Made famous by Frances Mayes’ book (and movie) Under the Tuscan Sun, Cortona’s medieval stonework soaks the sun’s rays reflecting a bronzed honey hue. Roosting on the side of a hill encrusted in olive groves, Cortona offers sweeping panoramic views of the Tuscan countryside with shimmering Lake Trasimeno (where Hannibal surprised the Romans) in the distance. Its petite town centre surrounded by city walls belies a storied history of active markets, religious pilgrimage and wars – once rivalling Florence for Tuscan dominance. Today it attracts visitors by the thousands but maintains a friendly graceful appeal, a best-selling book notably lifting tourism.
With calf muscles like Olympic cyclists, locals trudge the steep slopes of the narrow snaking laneways with a steady determination. Enchanting and mysterious staircases run off the lanes to local houses. Piazza della Repubblica,which has been the main square since Roman times, is flanked by two palaces, the Palazzo Communalewith its stately town clock and palatial staircase being the council chambers/town hall for the last 800 years.
Everywhere seems to be up so nothing captures the spirit of the town more than patiently following sinewy Via Santucci uphill towards the Monastery of Santa Margherita. With its medieval significance, churches predominate across the handful of streets that make up the town centre. Continue further up the hill towards the Poggia (upper town) towards the fortress (fortezza) which continues to proudly guard the town and boasts panoramic views across the rich soils of Tuscany. Porta Montanina reveals remains of the Etruscan city walls and a Roman aqueduct.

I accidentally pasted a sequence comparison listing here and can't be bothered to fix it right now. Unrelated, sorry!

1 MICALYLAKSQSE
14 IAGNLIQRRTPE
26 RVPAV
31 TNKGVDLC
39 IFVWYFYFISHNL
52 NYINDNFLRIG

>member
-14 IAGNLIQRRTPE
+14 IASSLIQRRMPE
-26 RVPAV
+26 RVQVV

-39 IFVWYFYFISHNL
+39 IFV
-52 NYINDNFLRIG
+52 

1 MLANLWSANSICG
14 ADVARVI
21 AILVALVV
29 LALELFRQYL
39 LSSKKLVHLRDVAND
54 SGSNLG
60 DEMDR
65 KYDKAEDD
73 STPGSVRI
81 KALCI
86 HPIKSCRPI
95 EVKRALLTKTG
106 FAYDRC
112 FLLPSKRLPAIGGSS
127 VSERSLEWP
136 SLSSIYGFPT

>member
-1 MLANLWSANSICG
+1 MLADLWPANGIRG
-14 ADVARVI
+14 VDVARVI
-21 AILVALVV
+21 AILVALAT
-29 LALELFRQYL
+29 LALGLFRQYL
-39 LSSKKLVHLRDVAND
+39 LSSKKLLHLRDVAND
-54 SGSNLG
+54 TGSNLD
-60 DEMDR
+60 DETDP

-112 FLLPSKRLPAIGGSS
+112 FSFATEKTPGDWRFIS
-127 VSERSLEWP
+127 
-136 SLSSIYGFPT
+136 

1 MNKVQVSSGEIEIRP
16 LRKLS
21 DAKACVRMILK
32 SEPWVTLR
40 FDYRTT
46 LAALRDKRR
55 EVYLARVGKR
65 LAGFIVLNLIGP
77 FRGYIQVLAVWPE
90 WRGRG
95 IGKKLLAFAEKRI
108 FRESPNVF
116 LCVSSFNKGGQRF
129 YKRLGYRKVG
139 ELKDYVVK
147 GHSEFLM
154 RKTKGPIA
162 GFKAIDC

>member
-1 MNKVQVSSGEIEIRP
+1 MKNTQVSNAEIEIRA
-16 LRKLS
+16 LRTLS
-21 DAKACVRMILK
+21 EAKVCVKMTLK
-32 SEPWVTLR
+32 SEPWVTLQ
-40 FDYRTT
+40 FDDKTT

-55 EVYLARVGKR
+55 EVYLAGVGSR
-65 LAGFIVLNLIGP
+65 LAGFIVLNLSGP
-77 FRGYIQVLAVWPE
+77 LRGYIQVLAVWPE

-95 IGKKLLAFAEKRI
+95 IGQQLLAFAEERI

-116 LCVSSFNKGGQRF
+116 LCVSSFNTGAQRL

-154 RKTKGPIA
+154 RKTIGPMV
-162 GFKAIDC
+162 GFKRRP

Back to the main square, the outstanding Etruscan Academy Museum includes treasures from every age of Cortona’s history including a remarkable 2,400 year old Etruscan hanging oil lamp, Etruscan tombs and a Roman helmet among coinage and jewellery.
Vicolo Jannelli has beautifully preserved medieval housing with their upper floor jutting over the street below held by wooden braces. Following the city walls, twinned-arched Porta Bifora (one blocked up)was constructed in the 2ndcentury BC and still has an aura of grandeur with fine stone paving, while the city walls can be clearly seen as a mix of Etruscan foundations with Roman and medieval additions.
Unsurprisingly, Via Nazionale is a popular street, people striding the shop-lined road as it is the only flat street in Cortona – the locals nicknaming it rugapiana (piana meaning flat). The aptly named Vicolo del Precipizio(which translates itself) runs as a staircase off Via Nazionale and is more in keeping with Cortona’s streetscape!!
While Under the Tuscan Sun means that Cortona has been robbed of some of its peace and solitude, tourist groups don’t appear to get far from the main square in their brief visits. Seek your own Tuscan sun walking around the Poggia and town walls enjoying superb vistas and exploring evocative twisting lanes full of historic churches (poke your head in). The Etruscan Academy Museum contains a treasure trove of historic items detailing the rich lengthy history of this elegant and friendly hillside Tuscan town.